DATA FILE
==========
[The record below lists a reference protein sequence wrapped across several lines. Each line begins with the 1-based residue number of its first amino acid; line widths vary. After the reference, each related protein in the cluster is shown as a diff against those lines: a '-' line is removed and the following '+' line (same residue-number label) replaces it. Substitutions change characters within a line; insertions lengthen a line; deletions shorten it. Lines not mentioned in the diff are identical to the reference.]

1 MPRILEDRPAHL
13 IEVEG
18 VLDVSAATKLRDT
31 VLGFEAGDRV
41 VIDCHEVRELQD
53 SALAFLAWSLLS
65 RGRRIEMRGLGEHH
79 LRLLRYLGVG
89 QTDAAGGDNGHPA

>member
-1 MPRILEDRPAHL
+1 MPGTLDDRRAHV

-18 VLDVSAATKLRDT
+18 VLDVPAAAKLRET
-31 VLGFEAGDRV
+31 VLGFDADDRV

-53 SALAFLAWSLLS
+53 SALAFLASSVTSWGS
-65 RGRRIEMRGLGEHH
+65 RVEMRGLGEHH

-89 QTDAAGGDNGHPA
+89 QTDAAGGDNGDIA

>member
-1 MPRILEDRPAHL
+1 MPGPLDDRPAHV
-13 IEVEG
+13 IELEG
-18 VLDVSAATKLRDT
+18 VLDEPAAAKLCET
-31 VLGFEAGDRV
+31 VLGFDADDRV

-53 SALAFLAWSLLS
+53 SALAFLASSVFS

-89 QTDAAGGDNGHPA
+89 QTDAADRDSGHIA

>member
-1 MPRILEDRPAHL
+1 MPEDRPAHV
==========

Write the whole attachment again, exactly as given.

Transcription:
[The record below lists a reference protein sequence wrapped across several lines. Each line begins with the 1-based residue number of its first amino acid; line widths vary. After the reference, each related protein in the cluster is shown as a diff against those lines: a '-' line is removed and the following '+' line (same residue-number label) replaces it. Substitutions change characters within a line; insertions lengthen a line; deletions shorten it. Lines not mentioned in the diff are identical to the reference.]

1 MPRILEDRPAHL
13 IEVEG
18 VLDVSAATKLRDT
31 VLGFEAGDRV
41 VIDCHEVRELQD
53 SALAFLAWSLLS
65 RGRRIEMRGLGEHH
79 LRLLRYLGVG
89 QTDAAGGDNGHPA

>member
-1 MPRILEDRPAHL
+1 MPGTLDDRRAHV

-18 VLDVSAATKLRDT
+18 VLDVPAAAKLRET
-31 VLGFEAGDRV
+31 VLGFDADDRV

-53 SALAFLAWSLLS
+53 SALAFLASSVTSWGS
-65 RGRRIEMRGLGEHH
+65 RVEMRGLGEHH

-89 QTDAAGGDNGHPA
+89 QTDAAGGDNGDIA

>member
-1 MPRILEDRPAHL
+1 MPGPLDDRPAHV
-13 IEVEG
+13 IELEG
-18 VLDVSAATKLRDT
+18 VLDEPAAAKLCET
-31 VLGFEAGDRV
+31 VLGFDADDRV

-53 SALAFLAWSLLS
+53 SALAFLASSVFS

-89 QTDAAGGDNGHPA
+89 QTDAADRDSGHIA

>member
-1 MPRILEDRPAHL
+1 MPEDRPAHV